There’s a clever guy named Neil Boorman. He’s got a blog wherein he is chronicling his evolution into what he clearly hopes will be the amelioration of a good many wrongs in his life through brandlessness. Merely forswearing branded goods is not enough however, for Mr. Boorman intends to burn any branded items currently in his possession.
Neil seems quite earnest and genuine in his endeavor. He’s even admitted to the glaring internal inconsistency that lies at the heart of a project to create a brand around eschewing brands. When I suggested in the comments on his blog that perhaps the entire endeavor should be considered folly in light of such inconsistencies, he seemed rather non-plussed. My status as a member of a marketing firm seemed to further aggravate the discourse. He does seem to wish to provoke marketers, so maybe I’m just the kind of cat upon which he wishes to heap polemic.
Anyway, I’ve suggested to him that he need not be offended as I am trying to address what I believe to be one of his core assumptions and not his character, motives or aspirations. Hopefully he’ll take me at face value, although I’m a marketer and all, so I’m probably planning some terrifically cynical subliminal psy-op as we speak. I thought I’d spare him the horror of a pretentiously long comment on his blog and just take my end of the debate over here. This gets pretty theory-heavy, but I want to address what I believe to be a (unwitting?) core assumption of his experiment.
I don’t exactly know how it all spun out of control, but I’m fairly certain I have a Blogger and Friendster and MySpace and GameSpot and YouTube and Flickr and Technorati and del.icio.us account. In all likelihood, my username clogs the registry of another handful of community apps gathering dust. Pat Robertson, forgive me if you’re reading this, but in an effort to establish human connections online I’ve been intimate with dozens of web 2.0 communities, and the names of most I cannot even remember.
Please don’t judge me, because I cherished every one of those applications, if only for a few minutes in the parking lot behind the wi-fi cafe.
There’s a lot of discussion around innovation in marketing these days. Joseph Jaffe is legitimately trying to find out who is doing innovative things in the various communication disciplines of marketing. I can’t wait to hear his analysis of the feedback he receives.
Max Kalehoff makes a very interesting point that the ad industry is usually behind when it comes to innovation. Most of the innovative ideas are coming from companies like Google, Yahoo! and Apple. He argues that it is because these companies put dollars and emphasis behind R & D along with some other interesting point. There are quite a few comments on his post worth reviewing.
My take is that agencies in general (interactive, traditional and otherwise) tend to sell what they know the client will buy (with some exceptions of course). Agencies take the fastest path to cash or the path of least resistance. Many clients want assurance that their agency can deliver results, and they generally want evidence of it. Most clients will not want to fund experimentation for initiatives or tactics that don’t have any kind of track record. I have experienced that again and again. It’s a very hard sell, and you need an incredible amount of trust and a great relationship with your client to get them to move into new space that requires significant capital with no guarantee of success.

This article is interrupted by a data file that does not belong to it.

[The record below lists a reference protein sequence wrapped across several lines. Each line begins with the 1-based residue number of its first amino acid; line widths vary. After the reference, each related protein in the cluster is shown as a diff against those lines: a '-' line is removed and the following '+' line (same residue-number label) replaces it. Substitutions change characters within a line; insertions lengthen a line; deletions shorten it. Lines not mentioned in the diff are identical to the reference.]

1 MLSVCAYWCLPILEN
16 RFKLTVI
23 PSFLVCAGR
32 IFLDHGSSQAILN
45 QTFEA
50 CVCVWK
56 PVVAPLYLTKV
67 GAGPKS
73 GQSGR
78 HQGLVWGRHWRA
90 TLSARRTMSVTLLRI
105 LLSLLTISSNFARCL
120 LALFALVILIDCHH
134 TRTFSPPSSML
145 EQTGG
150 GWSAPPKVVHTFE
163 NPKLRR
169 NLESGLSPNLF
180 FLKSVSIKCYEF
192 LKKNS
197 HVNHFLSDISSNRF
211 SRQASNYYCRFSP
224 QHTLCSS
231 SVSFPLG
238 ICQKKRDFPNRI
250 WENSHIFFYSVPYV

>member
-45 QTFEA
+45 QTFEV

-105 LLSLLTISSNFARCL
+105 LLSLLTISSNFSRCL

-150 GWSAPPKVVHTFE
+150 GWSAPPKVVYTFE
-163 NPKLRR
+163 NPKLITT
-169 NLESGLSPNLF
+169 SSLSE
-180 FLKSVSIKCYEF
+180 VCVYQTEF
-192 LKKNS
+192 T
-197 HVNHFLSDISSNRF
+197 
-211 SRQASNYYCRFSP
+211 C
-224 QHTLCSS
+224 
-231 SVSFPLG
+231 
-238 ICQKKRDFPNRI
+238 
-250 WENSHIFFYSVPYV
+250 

Doing the R & D on your own dime is not very likely either. Because agencies serve their clients, and because the industry is so competitive, most agencies can’t charge enough to build the necessary cash reserve to fund non-billable experimentation.
So what’s the answer? Part of me thinks that agencies have to play a little further upstream than they are used to. They need to get back to working with clients on strategy instead of just delivering on tactics. If you can position yourself as a resource for innovation, creativity and strategy, you may be able to influence the client to go down a road not yet traveled and do something truly innovative. Often, this space is internalized, goes to the consultants or niche companies like IDEO.
If you have examples of agencies playing in this space and having success, please share. There has been plenty written about Agency.com and their poor execution of a forward-thinking approach to a client pitch, including my colleague Carrie’s post a week ago. So what else have you seen?
As the noise increases, this kind of rather presumptuous “guerrilla action” just seems to grow more pervasive. Sure, it’s clever, but I fail to see how ‘clever’ is necessarily tantamount to ‘effective.’ Perhaps I’m just a curmudgeon, but I must say, “Please do not surreptitiously affix things to my vehicle, domicile, or other effects.”
Then again, I just got a parking ticket for having parked on the wrong side of the street on the first odd Wednesday of the month, so perhaps I’m a little raw about the prospect of having bits of paper appear on my vehicle.